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Orrin Hatch apologizes to John McCain for funeral comment: 'I shouldn't have said anything'

FILE -- President Donald Trump, left, meets with Sen. Orrin Hatch (R-Utah) at the White House on Dec. 13, 2017. Interior Department emails obtained by The New York Times in a lawsuit indicate that oil exploration was the central factor in the decision to scale back the Bears Ears National Monument in Utah. (Doug Mills/The New York Times/Copyright 2018)

WASHINGTON - Sen. Orrin Hatch, R-Utah, has apologized to Sen. John McCain, R-Ariz., for saying it was "ridiculous" for McCain to request that President Donald Trump not attend his funeral, a remark that drew a swift rebuke from McCain's daughter Meghan McCain.

"I agree with the daughter," a remorseful Hatch told The Washington Post on Tuesday. "I shouldn't have said anything yesterday. I agree a hundred percent with her."

Hatch also sent a letter to McCain apologizing for his comment and for suggesting that McCain would not return to the Senate, according to a person familiar with its contents. The person spoke on the condition of anonymity to describe a private exchange.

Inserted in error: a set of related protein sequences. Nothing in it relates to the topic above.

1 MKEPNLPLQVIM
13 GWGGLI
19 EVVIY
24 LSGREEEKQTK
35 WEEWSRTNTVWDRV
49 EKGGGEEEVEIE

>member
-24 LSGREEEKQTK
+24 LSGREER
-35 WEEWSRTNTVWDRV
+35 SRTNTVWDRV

McCain is at home in Arizona battling a serious form of brain cancer.

"I'd like everybody to take a collective breath and chill out on my dad for a second - especially Orrin Hatch," Meghan McCain said Tuesday, speaking on ABC's "The View," a program she co-hosts.

The New York Times reported over the weekend that McCain's close associates have informed the White House that their plan for his funeral is for Vice President Mike Pence to attend but not Trump. Trump and McCain have a troubled past. As a candidate, Trump had said that McCain, a decorated Vietnam War veteran, was not a war hero because he was captured by the North Vietnamese.

Hatch told reporters Monday that McCain's funeral plan was "ridiculous," according to multiple reports.

Authors information: Paul Kane is The Washington Post's senior congressional correspondent and columnist. Sean Sullivan has covered national politics for The Washington Post since 2012.